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Delaware Bill Would Set New Standards for Veteran, Local Hiring on State-Funded Projects

Delaware Sen. Hall-Long, veteran hiring advocate

Delaware Sen. Hall-Long, veteran hiring advocate

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A proposed bill in the Delaware legislature would require the hiring of local workers and veterans on state construction projects.  The Veteran, Skilled Workers, and Community Workforce Act would set two new requirements on public works projects: that 30 percent of the workforce must come from the district in which the project is located; and that 5 percent of the workforce for the project must be made up of eligible military veterans.  The bill would also require projects to be governed by Project Labor Agreements (PLAs) in coordination with the Delaware Building and Construction Trades Council.

The bill was sponsored by Sen. Bethany Hall-Long (D-Middletown), who said:

“House Bill 283 seeks to make sure our state’s blue-collar workers aren’t forgotten in our economic development efforts.  Delaware has an incredibly skilled labor force – many of whom are veterans – and we have a responsibility to do everything we can to help connect them to public works jobs that pay well and benefit our state.”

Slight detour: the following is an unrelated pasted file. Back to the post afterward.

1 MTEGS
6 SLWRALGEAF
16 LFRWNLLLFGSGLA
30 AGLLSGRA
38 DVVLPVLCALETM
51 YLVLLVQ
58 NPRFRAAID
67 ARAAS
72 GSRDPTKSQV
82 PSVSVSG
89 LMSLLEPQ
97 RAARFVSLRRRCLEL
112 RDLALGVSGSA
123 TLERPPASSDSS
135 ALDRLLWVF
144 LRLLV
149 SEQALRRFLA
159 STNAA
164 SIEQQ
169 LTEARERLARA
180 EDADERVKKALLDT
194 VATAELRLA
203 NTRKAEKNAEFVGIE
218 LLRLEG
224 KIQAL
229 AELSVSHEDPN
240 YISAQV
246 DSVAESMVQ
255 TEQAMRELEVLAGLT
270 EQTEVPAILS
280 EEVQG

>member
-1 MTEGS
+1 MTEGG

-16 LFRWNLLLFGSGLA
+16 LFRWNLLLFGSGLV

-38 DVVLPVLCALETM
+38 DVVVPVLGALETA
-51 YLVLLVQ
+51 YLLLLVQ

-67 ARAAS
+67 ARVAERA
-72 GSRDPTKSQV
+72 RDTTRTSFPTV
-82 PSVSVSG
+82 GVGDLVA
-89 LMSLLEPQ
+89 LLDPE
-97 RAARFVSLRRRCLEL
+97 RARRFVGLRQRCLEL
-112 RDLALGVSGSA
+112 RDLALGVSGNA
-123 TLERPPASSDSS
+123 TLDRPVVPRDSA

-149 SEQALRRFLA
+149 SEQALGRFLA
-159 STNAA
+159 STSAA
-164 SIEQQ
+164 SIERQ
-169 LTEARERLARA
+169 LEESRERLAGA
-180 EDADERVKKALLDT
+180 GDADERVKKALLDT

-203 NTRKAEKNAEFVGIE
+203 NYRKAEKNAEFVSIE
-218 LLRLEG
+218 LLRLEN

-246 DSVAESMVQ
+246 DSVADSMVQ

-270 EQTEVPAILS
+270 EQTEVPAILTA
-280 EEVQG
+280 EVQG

Sen. Hall-Long believes the bill will pass given the bipartisan precedent set by the Delaware Competes Act and the imminent approval of the Delaware Commitment to Innovation Act. Both bills lowered taxes for companies that create jobs and spur innovation in Delaware.  

There are currently 25 Democrats in the state assembly, 20 of whom have signed on as co-sponsors for Hall-Long’s bill.  In the Senate there are 12 Democrats, 7 of whom have signed on as well.  Opposition is expected from some members of the GOP who receive donations from the anti-worker Associated Builders and Contractors (ABC), an organization that predictably opposes to the bill.  Speaking to Delaware Online, ABC President Ed Capadanno said:

Delaware should be an open, competitive state where contracts are going to the lowest responsible bidder.   The legislation does not allow our members and our employees to work on projects that their taxes paid to build. It’s anticompetitive.”

Avoiding fly-by-night contractors and out-of-state workers is not a top priority of the ABC, which does not hold its member contractors to the safety and hiring standards that this bill and its associated PLAs aim to meet.


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